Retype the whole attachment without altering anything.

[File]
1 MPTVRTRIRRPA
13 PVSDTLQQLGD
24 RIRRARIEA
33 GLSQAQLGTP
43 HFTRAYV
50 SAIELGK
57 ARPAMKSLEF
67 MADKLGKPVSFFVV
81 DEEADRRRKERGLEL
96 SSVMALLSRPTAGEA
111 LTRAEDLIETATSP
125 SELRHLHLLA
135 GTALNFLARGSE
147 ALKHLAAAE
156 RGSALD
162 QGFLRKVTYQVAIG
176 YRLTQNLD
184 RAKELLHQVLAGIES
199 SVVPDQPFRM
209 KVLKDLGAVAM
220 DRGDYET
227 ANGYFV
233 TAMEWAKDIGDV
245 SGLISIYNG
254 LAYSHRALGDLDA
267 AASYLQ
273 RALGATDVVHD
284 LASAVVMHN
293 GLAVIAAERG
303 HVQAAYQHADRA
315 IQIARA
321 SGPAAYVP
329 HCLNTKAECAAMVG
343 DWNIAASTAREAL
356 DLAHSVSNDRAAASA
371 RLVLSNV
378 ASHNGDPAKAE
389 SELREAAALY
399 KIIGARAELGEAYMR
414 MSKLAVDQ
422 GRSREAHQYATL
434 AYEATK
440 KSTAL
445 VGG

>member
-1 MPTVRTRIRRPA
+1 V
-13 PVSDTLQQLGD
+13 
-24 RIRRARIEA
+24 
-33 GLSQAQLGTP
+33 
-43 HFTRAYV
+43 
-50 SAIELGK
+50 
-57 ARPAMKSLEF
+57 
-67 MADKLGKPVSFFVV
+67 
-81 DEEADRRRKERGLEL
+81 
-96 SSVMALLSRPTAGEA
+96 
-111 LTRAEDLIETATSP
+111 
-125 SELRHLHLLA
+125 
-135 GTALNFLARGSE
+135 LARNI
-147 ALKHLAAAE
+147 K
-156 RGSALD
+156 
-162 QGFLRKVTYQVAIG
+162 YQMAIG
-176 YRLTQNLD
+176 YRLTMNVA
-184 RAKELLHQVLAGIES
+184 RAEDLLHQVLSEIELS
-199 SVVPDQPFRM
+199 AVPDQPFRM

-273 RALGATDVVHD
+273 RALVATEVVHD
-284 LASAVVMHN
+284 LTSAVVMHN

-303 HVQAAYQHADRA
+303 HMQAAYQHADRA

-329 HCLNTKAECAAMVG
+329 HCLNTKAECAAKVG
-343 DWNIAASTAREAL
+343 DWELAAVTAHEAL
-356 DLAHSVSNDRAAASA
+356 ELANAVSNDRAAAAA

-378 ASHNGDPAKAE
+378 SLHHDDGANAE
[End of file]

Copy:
1 MPTVRTRIRRPA
13 PVSDTLQQLGD
24 RIRRARIEA
33 GLSQAQLGTP
43 HFTRAYV
50 SAIELGK
57 ARPAMKSLEF
67 MADKLGKPVSFFVV
81 DEEADRRRKERGLEL
96 SSVMALLSRPTAGEA
111 LTRAEDLIETATSP
125 SELRHLHLLA
135 GTALNFLARGSE
147 ALKHLAAAE
156 RGSALD
162 QGFLRKVTYQVAIG
176 YRLTQNLD
184 RAKELLHQVLAGIES
199 SVVPDQPFRM
209 KVLKDLGAVAM
220 DRGDYET
227 ANGYFV
233 TAMEWAKDIGDV
245 SGLISIYNG
254 LAYSHRALGDLDA
267 AASYLQ
273 RALGATDVVHD
284 LASAVVMHN
293 GLAVIAAERG
303 HVQAAYQHADRA
315 IQIARA
321 SGPAAYVP
329 HCLNTKAECAAMVG
343 DWNIAASTAREAL
356 DLAHSVSNDRAAASA
371 RLVLSNV
378 ASHNGDPAKAE
389 SELREAAALY
399 KIIGARAELGEAYMR
414 MSKLAVDQ
422 GRSREAHQYATL
434 AYEATK
440 KSTAL
445 VGG

>member
-1 MPTVRTRIRRPA
+1 V
-13 PVSDTLQQLGD
+13 
-24 RIRRARIEA
+24 
-33 GLSQAQLGTP
+33 
-43 HFTRAYV
+43 
-50 SAIELGK
+50 
-57 ARPAMKSLEF
+57 
-67 MADKLGKPVSFFVV
+67 
-81 DEEADRRRKERGLEL
+81 
-96 SSVMALLSRPTAGEA
+96 
-111 LTRAEDLIETATSP
+111 
-125 SELRHLHLLA
+125 
-135 GTALNFLARGSE
+135 LARNI
-147 ALKHLAAAE
+147 K
-156 RGSALD
+156 
-162 QGFLRKVTYQVAIG
+162 YQMAIG
-176 YRLTQNLD
+176 YRLTMNVA
-184 RAKELLHQVLAGIES
+184 RAEDLLHQVLSEIELS
-199 SVVPDQPFRM
+199 AVPDQPFRM

-273 RALGATDVVHD
+273 RALVATEVVHD
-284 LASAVVMHN
+284 LTSAVVMHN

-303 HVQAAYQHADRA
+303 HMQAAYQHADRA

-329 HCLNTKAECAAMVG
+329 HCLNTKAECAAKVG
-343 DWNIAASTAREAL
+343 DWELAAVTAHEAL
-356 DLAHSVSNDRAAASA
+356 ELANAVSNDRAAAAA

-378 ASHNGDPAKAE
+378 SLHHDDGANAE